The AVM Fritz!Box 7490 is a very clever telecommunication device. It's a high-end 802.11ac router, with all the typical features you would expect, such as dual-band wireless, Gigabit Ethernet ports for wired connections, a firewall, DHCP server and so on.
We received the international edition of the Fritz!Box 7490, which came with an EU power adapter and RJ11 ports at the back instead of UK BT sockets, with adapters to connect our phones.
Along with the router and its power supply, AVM provides: a DSL cable with a Y-splitter to connect to a landline phone socket, an Ethernet cable, a leaflet with carefully drawn directions for connecting the Fritz!Box to your devices and an ISDN cable.
The Fritz!Box 7490 has a built-in modem that works with ADSL or VDSL internet fibre connections (such as BT Infinity), which means you can unplug whatever device your ISP sent you and manage both your home network and internet connection using just the Fritz!Box.
There's yet more to it though. The 7490 has a full-fledged telephony system, with built-in DECT hardware for up to six cordless telephones, and connectors at the back for wired telephones and fax machines. You can connect it to a wall socket to make landline calls, as well as VoIP if you have a SIP account, or use the smartphone app to make calls.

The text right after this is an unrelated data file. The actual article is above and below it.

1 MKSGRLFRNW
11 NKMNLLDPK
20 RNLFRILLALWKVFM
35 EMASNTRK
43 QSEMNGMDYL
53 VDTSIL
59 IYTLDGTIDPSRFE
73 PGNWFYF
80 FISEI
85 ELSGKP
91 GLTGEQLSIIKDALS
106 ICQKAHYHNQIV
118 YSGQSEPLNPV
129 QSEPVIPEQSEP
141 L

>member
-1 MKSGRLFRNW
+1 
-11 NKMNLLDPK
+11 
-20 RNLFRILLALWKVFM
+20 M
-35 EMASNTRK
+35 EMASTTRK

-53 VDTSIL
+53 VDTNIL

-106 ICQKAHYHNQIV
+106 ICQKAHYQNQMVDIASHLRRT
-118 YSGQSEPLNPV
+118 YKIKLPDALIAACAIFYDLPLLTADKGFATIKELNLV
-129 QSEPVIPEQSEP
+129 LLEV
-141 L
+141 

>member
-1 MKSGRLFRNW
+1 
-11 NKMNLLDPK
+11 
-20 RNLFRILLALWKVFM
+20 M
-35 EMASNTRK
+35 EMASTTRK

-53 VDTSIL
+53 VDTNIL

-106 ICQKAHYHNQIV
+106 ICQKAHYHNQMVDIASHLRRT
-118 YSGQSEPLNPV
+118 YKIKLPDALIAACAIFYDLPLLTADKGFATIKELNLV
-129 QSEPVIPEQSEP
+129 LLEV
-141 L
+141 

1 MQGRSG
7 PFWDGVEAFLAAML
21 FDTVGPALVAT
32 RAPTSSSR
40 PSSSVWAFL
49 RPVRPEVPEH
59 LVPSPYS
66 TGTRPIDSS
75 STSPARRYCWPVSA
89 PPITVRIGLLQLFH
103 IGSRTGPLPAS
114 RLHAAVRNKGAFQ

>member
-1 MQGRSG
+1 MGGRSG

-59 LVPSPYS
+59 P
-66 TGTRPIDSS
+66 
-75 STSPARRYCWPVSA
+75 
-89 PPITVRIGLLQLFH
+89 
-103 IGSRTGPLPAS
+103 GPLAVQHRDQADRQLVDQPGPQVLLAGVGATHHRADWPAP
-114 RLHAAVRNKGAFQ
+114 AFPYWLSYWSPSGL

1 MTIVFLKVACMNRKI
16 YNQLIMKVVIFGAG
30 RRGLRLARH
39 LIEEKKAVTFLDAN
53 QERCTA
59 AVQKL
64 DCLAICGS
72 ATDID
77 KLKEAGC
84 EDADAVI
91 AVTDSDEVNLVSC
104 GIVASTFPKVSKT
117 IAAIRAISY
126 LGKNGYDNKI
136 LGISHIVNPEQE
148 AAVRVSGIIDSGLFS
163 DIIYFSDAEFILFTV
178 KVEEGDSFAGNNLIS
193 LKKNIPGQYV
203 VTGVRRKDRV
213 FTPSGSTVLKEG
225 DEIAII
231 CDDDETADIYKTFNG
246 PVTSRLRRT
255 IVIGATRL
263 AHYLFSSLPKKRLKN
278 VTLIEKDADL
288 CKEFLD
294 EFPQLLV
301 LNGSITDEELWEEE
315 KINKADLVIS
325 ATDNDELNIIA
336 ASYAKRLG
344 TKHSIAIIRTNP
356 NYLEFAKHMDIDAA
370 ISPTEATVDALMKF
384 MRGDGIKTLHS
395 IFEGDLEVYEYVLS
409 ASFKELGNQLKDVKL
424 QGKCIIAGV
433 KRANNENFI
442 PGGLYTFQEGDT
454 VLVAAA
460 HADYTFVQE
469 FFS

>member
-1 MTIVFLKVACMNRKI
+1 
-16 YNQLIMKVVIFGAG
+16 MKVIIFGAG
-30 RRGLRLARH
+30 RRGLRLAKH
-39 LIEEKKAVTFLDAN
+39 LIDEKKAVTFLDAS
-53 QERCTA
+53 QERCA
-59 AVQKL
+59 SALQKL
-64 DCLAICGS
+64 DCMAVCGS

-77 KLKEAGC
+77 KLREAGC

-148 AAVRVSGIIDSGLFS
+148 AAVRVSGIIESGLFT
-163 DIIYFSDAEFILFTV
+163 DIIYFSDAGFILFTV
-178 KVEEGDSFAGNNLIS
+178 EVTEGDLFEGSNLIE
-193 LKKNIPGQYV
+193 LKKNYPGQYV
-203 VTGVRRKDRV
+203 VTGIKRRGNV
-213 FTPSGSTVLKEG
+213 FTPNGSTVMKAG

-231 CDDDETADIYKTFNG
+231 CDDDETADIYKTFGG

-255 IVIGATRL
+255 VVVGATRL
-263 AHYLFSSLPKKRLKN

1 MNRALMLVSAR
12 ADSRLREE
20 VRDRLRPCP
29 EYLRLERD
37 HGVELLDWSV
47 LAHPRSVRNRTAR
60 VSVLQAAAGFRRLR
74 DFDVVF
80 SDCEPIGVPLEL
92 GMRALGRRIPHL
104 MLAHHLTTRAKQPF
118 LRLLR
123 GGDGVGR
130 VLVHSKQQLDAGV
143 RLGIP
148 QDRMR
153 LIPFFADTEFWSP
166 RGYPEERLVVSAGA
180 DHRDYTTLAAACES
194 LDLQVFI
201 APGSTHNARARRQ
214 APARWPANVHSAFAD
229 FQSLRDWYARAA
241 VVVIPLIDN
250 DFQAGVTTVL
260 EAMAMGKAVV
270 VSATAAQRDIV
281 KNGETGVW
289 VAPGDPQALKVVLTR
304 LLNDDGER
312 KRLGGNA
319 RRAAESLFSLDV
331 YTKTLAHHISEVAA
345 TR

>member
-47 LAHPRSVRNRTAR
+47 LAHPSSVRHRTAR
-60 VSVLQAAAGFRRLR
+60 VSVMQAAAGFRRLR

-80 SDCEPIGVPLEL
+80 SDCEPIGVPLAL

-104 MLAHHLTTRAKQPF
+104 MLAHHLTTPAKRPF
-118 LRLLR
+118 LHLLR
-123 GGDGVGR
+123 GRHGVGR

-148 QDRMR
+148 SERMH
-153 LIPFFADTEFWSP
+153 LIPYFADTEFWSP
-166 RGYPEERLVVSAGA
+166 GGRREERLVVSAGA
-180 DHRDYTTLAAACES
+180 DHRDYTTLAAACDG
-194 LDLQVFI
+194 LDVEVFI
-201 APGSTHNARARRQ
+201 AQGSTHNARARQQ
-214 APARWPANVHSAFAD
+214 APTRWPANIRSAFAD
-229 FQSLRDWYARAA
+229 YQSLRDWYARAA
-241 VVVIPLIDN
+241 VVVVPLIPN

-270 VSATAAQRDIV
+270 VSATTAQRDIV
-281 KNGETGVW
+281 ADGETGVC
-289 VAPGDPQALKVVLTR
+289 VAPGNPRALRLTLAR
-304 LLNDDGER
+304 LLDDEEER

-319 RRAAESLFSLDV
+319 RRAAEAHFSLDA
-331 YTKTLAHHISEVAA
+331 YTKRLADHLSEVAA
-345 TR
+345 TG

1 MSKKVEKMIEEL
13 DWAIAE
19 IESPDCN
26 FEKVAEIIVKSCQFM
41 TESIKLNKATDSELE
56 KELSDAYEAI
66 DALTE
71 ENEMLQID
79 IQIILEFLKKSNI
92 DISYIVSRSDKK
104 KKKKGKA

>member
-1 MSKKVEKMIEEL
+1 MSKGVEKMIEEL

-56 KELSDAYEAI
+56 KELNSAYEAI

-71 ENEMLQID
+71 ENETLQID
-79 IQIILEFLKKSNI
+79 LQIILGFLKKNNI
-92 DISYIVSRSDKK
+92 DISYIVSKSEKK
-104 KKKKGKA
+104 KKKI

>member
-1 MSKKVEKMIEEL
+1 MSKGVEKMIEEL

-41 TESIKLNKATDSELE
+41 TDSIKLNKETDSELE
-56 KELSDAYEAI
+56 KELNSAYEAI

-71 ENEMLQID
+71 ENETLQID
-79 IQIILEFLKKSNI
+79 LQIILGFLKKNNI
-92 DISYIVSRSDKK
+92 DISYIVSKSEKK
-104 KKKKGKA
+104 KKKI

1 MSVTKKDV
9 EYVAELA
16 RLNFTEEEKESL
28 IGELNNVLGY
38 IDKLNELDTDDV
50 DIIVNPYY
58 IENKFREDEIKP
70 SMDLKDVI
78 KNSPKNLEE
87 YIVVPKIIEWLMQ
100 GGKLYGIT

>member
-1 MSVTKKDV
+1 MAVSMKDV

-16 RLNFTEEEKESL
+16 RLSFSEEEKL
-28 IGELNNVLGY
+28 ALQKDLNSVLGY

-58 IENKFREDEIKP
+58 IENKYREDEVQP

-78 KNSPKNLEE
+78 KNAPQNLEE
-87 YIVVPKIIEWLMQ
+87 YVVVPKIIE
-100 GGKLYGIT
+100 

There are four Ethernet ports at the back. If you have a cable internet connection, the Fritz!Box 7490 works with it perfectly well, with one of the Ethernet ports being taken up by connection to the cable modem. That leaves just three, so if you use a lot of wired devices, you'll need an additional network switch.
There's also the DSL socket, two sockets for analogue phones, one for a fax, and two USB 3 ports.On the top are two hardware buttons, for WPS and for pairing it with a DECT cordless phone. The 7490 sits flat but can be mounted vertically. According to theory, with internal antennae you can get faster wireless speeds from a vertically mounted router.
For some home users, these features might not be hugely appealing, especially considering that many people primarily use a mobile phone rather than a landline. But in a small-to-medium business environment, using a single device for three crucial aspects of business communication is much tidier and simpler than having three separate pieces of hardware do the same job. And it can also work out less expensive.